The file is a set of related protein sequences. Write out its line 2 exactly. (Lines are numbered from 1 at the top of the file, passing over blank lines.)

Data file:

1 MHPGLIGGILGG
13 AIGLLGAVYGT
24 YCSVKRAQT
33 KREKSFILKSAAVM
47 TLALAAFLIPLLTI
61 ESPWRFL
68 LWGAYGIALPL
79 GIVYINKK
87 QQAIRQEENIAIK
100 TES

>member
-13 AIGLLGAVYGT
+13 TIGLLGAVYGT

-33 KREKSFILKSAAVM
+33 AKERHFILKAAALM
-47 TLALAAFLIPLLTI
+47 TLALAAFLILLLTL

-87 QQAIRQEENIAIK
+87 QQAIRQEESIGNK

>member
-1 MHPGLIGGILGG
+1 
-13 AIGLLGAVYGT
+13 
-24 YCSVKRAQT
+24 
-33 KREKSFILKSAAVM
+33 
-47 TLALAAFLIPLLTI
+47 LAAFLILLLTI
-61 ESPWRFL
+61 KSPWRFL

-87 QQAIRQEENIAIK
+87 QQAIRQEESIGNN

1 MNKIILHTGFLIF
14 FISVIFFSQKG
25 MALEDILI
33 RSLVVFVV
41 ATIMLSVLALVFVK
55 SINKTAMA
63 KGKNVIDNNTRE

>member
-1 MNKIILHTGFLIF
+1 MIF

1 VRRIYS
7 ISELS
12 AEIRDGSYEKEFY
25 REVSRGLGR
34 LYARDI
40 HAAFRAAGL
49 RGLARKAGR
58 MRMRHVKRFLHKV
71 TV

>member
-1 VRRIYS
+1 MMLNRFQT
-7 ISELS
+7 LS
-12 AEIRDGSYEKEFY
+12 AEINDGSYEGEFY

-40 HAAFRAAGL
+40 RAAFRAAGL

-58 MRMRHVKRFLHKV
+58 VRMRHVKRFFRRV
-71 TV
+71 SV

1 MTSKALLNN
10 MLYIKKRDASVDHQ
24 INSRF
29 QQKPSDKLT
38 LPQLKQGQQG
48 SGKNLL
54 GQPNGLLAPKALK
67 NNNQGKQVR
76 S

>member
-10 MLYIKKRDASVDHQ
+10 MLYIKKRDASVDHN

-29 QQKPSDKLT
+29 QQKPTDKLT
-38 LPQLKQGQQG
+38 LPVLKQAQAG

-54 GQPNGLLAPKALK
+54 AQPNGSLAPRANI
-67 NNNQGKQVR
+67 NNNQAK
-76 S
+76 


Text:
13 AIGLLGAVYGT